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Waxahachie Kid #17017 L

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About Waxahachie Kid #17017 L

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    17017 Life

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    Male
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    Waxahachie, Republic of TEXAS
  • Interests
    Cowboy Church; Cowboys; Firearms of the Old West; Apologetics; History; Moonshining; Cow Tipping; Restoring Outhouses; Reformed Cattle Rustlers Association.

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  1. This also brings up another question. Did Uberti make this design change to expedite the process of creating this revolver, thus making it cheaper to build? I have to believe money was the prime motivator in this (and most things). If it is cheaper to manufacture, then would that factor out into selling it for a lower price? Personally, I doubt it. I have found out that just because a product becomes cheaper to manufacture, doesn't mean that the cost savings is passed on to the customer. Uberti seems to be on a roll to move further, and further, away from the authentic designs (retractable firing pins, and now one-piece grip frames for the Bisley). I wonder if any other Uberti revolver designs have gone to the one piece grip frame???? Anyone noticed????? I hope they won't use the lame excuse that changes in design are for the benefit of the consumer, in some way. It isn't, in my humble opinion. It's like saying "I am from the government, and I am here to help you". Yeah...right! Sometimes, it seems, that the firearm manufacturers are like your house cat....your house cat doesn't rub you...they rub themselves...on you. My Two Bits. W.K.
  2. Okay...thanks Pard. It is no big deal to me, I was just taken by surprise at the design change. I do like the Bisley I have. It is fun to shoot, and is definitely something that attracts attention at the range. I must say, it took me a while to warm up to the design, since I have always shot the single action "model P" style revolver. But, again, it took me a while to warm up to the Schofield I have, too. I have a cap and ball repro. of the Rogers and Spencer, that has a different feel. Last, but not least, I also have a Starr (single action, not double action) revolver repro. (cap and ball), that Pietta made a while back, and that was the one that took me the longest to get used to. I like it a lot, but boy-howdy, that was one I struggled with for a while. I guess the only down-side to having a one piece grip frame, is that, it would be more of a challenge, if not impossible, to put on a set of one piece grips. I am not sure how one would do that. Oh well...they did not ask me, when they decided to make that change. I am not sure what I would have told them, if they had asked. Thanks again, Pard. Enjoy your Bisley. W.K.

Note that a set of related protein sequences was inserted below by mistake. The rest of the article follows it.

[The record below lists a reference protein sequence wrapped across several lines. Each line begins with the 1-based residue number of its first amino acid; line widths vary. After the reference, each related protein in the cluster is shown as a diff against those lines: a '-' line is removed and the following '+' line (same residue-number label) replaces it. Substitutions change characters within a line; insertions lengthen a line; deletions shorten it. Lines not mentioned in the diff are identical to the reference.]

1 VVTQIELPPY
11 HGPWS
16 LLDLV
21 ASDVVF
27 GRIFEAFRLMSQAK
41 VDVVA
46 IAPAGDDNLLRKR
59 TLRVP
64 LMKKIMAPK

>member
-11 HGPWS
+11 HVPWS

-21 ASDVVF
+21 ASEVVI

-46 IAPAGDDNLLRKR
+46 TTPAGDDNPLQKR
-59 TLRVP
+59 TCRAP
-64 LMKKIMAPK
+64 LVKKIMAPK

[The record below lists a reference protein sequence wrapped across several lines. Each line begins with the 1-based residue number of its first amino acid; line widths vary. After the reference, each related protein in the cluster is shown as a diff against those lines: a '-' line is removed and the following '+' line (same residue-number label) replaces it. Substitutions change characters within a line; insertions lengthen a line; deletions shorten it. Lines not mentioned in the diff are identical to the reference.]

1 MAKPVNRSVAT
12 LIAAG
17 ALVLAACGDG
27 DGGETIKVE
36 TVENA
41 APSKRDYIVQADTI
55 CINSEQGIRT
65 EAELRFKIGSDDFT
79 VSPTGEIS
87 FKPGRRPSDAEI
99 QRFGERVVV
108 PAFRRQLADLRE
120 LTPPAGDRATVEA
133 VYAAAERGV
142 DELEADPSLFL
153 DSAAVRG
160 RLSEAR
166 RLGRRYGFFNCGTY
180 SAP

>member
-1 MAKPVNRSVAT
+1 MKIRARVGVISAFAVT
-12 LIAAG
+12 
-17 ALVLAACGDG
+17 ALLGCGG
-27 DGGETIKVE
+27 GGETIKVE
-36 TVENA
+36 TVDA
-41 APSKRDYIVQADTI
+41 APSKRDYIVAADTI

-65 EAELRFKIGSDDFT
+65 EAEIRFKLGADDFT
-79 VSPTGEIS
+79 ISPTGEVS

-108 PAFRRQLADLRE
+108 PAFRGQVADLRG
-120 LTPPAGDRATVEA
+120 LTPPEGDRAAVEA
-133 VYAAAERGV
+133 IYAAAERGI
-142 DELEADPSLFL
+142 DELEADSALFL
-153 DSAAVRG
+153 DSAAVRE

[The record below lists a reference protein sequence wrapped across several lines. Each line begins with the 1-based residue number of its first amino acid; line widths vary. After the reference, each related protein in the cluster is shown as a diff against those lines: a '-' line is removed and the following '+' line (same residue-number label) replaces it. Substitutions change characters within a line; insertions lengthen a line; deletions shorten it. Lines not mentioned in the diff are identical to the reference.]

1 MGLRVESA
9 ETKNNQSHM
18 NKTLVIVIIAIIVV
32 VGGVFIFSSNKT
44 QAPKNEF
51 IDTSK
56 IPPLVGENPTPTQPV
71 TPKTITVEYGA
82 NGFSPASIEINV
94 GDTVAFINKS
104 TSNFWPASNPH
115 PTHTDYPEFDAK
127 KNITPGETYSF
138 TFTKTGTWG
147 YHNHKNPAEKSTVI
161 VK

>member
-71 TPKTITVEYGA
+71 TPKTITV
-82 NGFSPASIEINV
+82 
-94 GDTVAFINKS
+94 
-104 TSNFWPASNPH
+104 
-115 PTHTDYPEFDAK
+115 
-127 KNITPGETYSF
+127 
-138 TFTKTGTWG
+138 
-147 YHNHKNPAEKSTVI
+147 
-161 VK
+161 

3. Just wondering if anyone has, or knows of anyone, that has any H & R Trapdoor parts for sale? Specifically looking for breach block parts. Pedersoli parts won't work, as I have found out. Thanks.
  4. I may have misunderstood my gun store owner, but I think he said that Uberti (owned by Beretta) has changed the traditional two piece grip frame, and make it a one piece grip frame like the Ruger single actions. I was wondering if anyone had purchased an Uberti Bisley lately, and if that is true about the grip frame. I have a Cimarron/Uberti Bisley, that I bought several years ago, and it has the two piece grip frame, like the "model P" single actions do. I was unaware of a design change in the Bisley. Not a big deal (unlike the retractable firing pin), but it did take me by surprise. If true, I wonder what other changes are coming down the trail. But...perhaps I misunderstood him. I am sure some Pard(s) can clarify this. Thanks. W.K.
  5. Do not, not, not, leave a gap between your black powder, and the base of the bullet!!! Black powder likes, and needs, to be compressed a little bit. Muzzleloaders know this, and if you are loading "cat-ridges" with black powder, you cannot leave any gaps either. If you don't put enough powder in the case to fill it so the bullet will compress it a little when seating the bullet, then you have to use a filler, between the black powder and the base of the bullet. Some folks use dry grits, some use Cream of Wheat, some use a felt wad, and some use something of their own design, but you gotta use something. You risk making a sort of "pipe bomb", if you don't compress that black powder a little. I have been shooting, and using black powder since 1965, and my experience, and the experiences of others that I have heard, and have read about, confirm this. I own everything from an 1851 Navy replica in 36 caliber, to a Shiloh Sharps in 50-90, plus some flintlocks, and percussion rifles as well. You risk damage to your firearm, and to yourself, if you don't slightly compress that black powder in the bore, or the brass case. Get in the habit of picking up a loaded black powder cartridge, and slightly shake it. If you hear it rattle, do not use it. Dispose of it right then, while you are thinking about it. I am not talking about smokeless powder...I am talking about black powder. Oh, Mrs. Pat Wolf has an excellent book on reloading the 45-70 government cartridge. She, and her late husband, J.S. Wolf, spent many an hour, and many a shooting session, working out the reloading methods of the 45-70, to get that old cartridge to perform to it's full potential. It can be purchased from her on Amazon, if you are interested. Disclaimer for the lawyers, and those that don't have a life: I am not affiliated with Mrs. Wolf at all, just passing this information on to anyone that is interested in the 45-70 government cartridge, and the firearms that are chambered for it. A great cartridge, still going strong, since 1873. My Two Bits. W.K.